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Pediatrics. 1994 Dec;94(6 Pt 1):878-82.

Perseverance pays off: health care providers' impact on HIV testing decisions by adolescent females.

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  • 1Health Institute, New England Medical Center, Boston, Massachusetts.

Abstract

BACKGROUND AND OBJECTIVE:

Although HIV counseling and testing of adolescents has increased rapidly in recent years due to increasing HIV seroprevalence rates, little is known about adolescents' use of HIV testing services. The aims of this study were to determine what proportion of high risk adolescent girls would use confidential HIV testing services linked to primary care and to explore the characteristics, beliefs, and experiences that distinguish those teenage girls who obtain HIV testing in this setting from those who do not.

DESIGN:

Prospective cohort study.

SETTING:

General pediatrics clinic with adolescent-specific appointments at a large urban HMO.

PARTICIPANTS:

Convenience sample of 124 adolescent girls engaging in risky behaviors identified by chart review before regularly scheduled clinic appointments.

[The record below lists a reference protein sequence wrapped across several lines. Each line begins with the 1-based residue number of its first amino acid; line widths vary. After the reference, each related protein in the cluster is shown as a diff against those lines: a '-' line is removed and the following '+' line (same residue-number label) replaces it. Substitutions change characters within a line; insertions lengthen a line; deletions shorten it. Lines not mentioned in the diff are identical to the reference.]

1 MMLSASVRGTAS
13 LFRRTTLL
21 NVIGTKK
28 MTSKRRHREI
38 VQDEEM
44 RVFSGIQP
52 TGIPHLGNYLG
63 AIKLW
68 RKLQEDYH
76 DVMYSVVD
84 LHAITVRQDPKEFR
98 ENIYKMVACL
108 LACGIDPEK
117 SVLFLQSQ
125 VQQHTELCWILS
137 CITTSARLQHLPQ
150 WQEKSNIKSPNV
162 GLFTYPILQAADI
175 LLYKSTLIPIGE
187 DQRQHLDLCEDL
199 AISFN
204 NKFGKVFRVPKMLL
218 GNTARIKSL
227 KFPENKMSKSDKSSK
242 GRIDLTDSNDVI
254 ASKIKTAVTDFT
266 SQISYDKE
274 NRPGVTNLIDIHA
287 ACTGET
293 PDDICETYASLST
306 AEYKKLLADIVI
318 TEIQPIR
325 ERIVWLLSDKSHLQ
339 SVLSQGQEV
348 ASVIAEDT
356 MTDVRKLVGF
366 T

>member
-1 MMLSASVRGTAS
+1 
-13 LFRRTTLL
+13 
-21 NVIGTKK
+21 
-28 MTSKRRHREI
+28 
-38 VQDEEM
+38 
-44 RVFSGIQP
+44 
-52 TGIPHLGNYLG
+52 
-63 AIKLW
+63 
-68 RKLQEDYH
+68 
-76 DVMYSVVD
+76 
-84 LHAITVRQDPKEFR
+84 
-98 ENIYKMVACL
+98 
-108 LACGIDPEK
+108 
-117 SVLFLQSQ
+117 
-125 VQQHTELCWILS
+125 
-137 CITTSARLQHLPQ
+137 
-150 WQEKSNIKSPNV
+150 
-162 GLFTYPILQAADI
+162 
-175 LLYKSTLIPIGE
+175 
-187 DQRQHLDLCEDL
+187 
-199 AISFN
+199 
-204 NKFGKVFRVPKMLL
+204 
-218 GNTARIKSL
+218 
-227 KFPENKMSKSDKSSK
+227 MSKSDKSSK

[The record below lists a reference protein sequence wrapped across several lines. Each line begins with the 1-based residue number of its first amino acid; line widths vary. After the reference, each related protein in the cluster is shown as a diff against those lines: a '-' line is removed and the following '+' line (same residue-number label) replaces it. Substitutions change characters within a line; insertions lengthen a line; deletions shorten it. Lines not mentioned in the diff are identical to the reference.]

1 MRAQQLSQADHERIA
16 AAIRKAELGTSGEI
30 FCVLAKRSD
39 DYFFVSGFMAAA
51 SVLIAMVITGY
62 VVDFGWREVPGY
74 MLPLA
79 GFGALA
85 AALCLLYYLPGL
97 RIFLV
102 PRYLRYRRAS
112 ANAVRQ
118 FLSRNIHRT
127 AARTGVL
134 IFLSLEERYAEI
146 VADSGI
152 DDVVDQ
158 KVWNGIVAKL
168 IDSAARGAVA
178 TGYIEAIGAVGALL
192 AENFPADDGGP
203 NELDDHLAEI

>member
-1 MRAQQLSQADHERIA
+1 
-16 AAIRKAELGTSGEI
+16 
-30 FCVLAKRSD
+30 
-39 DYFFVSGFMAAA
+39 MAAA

INTERVENTION:

Subjects completed a self-report questionnaire assessing HIV-related knowledge, attitudes, beliefs, and behaviors before the medical visit. During their provider visit, teens were counseled about their risk behaviors and the availability of HIV testing services at the clinic. Subjects were also given the opportunity to view an educational video about HIV testing designed for adolescents.

MAIN OUTCOME MEASURES:

Use of HIV counseling and testing services at the clinic and HIV test results.

RESULTS:

Forty-one percent of these adolescent girls obtained HIV testing at the clinic on the day of their scheduled appointment. Univariate analysis revealed that adolescents who obtained testing had initiated sexual intercourse at a younger age (mean age 13.8 vs 14.4 years, P = .02) and were more likely to have had a prior discussion about HIV testing with a health care provider [RR = 2.02, 95% CIs (1.22, 3.36)]. Those who did not view the video were less likely to test [RR = 0.20, 95% CIs (0.07, 0.58)]. Multiple logistic regression modeling revealed that a prior discussion with a health care provider was the only independent predictor of obtaining an HIV test [OR = 3.47 95% CIs (1.26, 9.52)].

CONCLUSIONS:

A significant proportion of adolescent girls engaging in risky behaviors will use confidential HIV counseling and testing services that are linked to primary care. Health care providers play an important role in helping teens address their risk for and concerns about HIV infection by engaging adolescents in repeated discussions about HIV testing.

PMID:
7971005
[PubMed - indexed for MEDLINE]
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